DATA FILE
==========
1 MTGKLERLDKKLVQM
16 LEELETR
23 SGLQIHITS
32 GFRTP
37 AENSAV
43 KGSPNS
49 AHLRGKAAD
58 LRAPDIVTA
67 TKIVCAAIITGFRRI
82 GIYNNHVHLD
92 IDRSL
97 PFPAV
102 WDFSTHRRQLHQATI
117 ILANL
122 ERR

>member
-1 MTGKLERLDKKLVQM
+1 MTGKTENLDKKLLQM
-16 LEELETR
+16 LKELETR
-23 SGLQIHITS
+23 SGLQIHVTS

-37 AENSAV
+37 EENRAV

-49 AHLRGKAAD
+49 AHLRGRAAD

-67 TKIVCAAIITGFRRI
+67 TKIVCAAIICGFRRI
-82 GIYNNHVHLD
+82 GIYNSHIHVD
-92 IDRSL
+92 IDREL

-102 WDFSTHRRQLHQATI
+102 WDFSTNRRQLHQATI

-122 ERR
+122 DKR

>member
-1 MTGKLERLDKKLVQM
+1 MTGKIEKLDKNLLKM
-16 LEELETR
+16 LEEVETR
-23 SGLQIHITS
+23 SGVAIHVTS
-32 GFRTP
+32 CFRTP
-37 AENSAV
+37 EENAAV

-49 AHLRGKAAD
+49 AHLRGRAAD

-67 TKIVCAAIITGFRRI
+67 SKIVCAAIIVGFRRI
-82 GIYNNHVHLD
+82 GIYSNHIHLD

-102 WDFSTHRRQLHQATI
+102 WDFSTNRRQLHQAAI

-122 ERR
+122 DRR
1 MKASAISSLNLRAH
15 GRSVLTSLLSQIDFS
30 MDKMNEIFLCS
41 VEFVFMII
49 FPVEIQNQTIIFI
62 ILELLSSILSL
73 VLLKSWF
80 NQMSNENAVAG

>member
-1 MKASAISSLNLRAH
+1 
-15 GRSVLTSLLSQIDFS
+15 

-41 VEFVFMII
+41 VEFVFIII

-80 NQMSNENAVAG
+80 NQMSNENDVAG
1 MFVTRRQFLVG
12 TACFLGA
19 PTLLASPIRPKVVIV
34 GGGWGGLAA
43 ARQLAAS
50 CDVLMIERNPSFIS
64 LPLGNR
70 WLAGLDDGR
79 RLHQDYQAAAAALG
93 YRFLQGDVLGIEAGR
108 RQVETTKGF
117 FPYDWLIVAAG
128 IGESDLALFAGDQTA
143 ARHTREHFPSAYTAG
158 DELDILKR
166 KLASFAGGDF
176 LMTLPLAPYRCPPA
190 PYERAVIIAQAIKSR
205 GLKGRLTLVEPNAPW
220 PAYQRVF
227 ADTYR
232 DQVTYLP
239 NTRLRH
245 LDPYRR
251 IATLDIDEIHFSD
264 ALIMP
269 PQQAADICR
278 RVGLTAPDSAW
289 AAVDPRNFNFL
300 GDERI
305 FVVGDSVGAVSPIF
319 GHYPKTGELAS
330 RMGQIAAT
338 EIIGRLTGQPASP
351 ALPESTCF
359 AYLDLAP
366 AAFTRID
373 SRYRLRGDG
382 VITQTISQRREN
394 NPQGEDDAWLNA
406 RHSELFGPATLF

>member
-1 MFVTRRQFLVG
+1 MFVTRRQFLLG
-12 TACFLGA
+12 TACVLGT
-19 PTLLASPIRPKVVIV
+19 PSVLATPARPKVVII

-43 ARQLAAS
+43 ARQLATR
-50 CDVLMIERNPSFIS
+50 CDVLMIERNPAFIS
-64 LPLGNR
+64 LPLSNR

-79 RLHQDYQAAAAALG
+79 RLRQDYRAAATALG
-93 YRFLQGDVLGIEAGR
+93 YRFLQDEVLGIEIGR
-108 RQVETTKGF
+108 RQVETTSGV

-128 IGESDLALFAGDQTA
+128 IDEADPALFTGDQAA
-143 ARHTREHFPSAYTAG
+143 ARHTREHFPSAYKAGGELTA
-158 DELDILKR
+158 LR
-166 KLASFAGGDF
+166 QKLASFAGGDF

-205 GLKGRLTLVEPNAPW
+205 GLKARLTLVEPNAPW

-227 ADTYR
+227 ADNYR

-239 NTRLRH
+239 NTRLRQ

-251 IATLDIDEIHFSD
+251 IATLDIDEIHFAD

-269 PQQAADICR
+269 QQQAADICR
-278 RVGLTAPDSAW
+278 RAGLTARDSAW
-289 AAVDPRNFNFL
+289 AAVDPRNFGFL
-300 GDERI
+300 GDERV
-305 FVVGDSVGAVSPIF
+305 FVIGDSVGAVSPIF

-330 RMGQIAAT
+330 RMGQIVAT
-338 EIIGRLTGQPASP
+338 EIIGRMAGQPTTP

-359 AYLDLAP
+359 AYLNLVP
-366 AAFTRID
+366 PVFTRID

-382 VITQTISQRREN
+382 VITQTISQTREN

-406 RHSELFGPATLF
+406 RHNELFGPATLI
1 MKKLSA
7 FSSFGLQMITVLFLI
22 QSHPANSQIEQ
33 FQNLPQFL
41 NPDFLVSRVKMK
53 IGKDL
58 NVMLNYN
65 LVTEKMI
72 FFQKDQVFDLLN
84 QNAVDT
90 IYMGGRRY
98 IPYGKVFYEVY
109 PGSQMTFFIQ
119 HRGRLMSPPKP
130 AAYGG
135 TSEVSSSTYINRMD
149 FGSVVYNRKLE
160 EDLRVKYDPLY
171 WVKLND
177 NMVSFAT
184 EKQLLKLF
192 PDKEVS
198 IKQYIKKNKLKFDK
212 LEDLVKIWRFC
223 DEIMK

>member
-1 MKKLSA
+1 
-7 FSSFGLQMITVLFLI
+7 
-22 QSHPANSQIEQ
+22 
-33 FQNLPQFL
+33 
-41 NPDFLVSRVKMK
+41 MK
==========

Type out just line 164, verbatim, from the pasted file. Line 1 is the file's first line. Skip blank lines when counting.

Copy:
+338 EIIGRMAGQPTTP